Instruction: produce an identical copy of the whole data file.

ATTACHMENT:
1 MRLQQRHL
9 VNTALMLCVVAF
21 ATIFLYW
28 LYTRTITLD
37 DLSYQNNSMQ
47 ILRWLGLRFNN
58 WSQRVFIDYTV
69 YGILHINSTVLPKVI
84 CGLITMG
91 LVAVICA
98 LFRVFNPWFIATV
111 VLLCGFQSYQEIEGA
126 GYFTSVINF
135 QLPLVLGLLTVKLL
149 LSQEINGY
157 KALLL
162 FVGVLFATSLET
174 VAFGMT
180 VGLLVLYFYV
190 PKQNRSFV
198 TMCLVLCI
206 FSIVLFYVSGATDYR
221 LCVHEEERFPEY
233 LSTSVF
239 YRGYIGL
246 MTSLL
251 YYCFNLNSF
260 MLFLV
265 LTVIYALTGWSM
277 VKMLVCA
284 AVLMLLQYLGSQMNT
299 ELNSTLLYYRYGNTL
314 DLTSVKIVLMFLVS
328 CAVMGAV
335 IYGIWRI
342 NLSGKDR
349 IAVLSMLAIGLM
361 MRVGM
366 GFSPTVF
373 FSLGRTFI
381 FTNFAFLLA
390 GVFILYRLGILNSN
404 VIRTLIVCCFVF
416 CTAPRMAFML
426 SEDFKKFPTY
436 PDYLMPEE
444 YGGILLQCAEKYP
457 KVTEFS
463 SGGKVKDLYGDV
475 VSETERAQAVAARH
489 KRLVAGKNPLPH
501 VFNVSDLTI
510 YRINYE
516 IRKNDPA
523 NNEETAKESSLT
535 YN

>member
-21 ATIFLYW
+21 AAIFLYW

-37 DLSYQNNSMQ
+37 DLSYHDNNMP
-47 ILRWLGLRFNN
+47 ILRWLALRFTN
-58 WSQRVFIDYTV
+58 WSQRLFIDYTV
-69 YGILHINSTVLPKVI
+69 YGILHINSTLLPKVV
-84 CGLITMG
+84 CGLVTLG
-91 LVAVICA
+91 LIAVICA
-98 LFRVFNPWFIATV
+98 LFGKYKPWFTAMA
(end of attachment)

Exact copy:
1 MRLQQRHL
9 VNTALMLCVVAF
21 ATIFLYW
28 LYTRTITLD
37 DLSYQNNSMQ
47 ILRWLGLRFNN
58 WSQRVFIDYTV
69 YGILHINSTVLPKVI
84 CGLITMG
91 LVAVICA
98 LFRVFNPWFIATV
111 VLLCGFQSYQEIEGA
126 GYFTSVINF
135 QLPLVLGLLTVKLL
149 LSQEINGY
157 KALLL
162 FVGVLFATSLET
174 VAFGMT
180 VGLLVLYFYV
190 PKQNRSFV
198 TMCLVLCI
206 FSIVLFYVSGATDYR
221 LCVHEEERFPEY
233 LSTSVF
239 YRGYIGL
246 MTSLL
251 YYCFNLNSF
260 MLFLV
265 LTVIYALTGWSM
277 VKMLVCA
284 AVLMLLQYLGSQMNT
299 ELNSTLLYYRYGNTL
314 DLTSVKIVLMFLVS
328 CAVMGAV
335 IYGIWRI
342 NLSGKDR
349 IAVLSMLAIGLM
361 MRVGM
366 GFSPTVF
373 FSLGRTFI
381 FTNFAFLLA
390 GVFILYRLGILNSN
404 VIRTLIVCCFVF
416 CTAPRMAFML
426 SEDFKKFPTY
436 PDYLMPEE
444 YGGILLQCAEKYP
457 KVTEFS
463 SGGKVKDLYGDV
475 VSETERAQAVAARH
489 KRLVAGKNPLPH
501 VFNVSDLTI
510 YRINYE
516 IRKNDPA
523 NNEETAKESSLT
535 YN

>member
-21 ATIFLYW
+21 AAIFLYW

-37 DLSYQNNSMQ
+37 DLSYHDNNMP
-47 ILRWLGLRFNN
+47 ILRWLALRFTN
-58 WSQRVFIDYTV
+58 WSQRLFIDYTV
-69 YGILHINSTVLPKVI
+69 YGILHINSTLLPKVV
-84 CGLITMG
+84 CGLVTLG
-91 LVAVICA
+91 LIAVICA
-98 LFRVFNPWFIATV
+98 LFGKYKPWFTAMA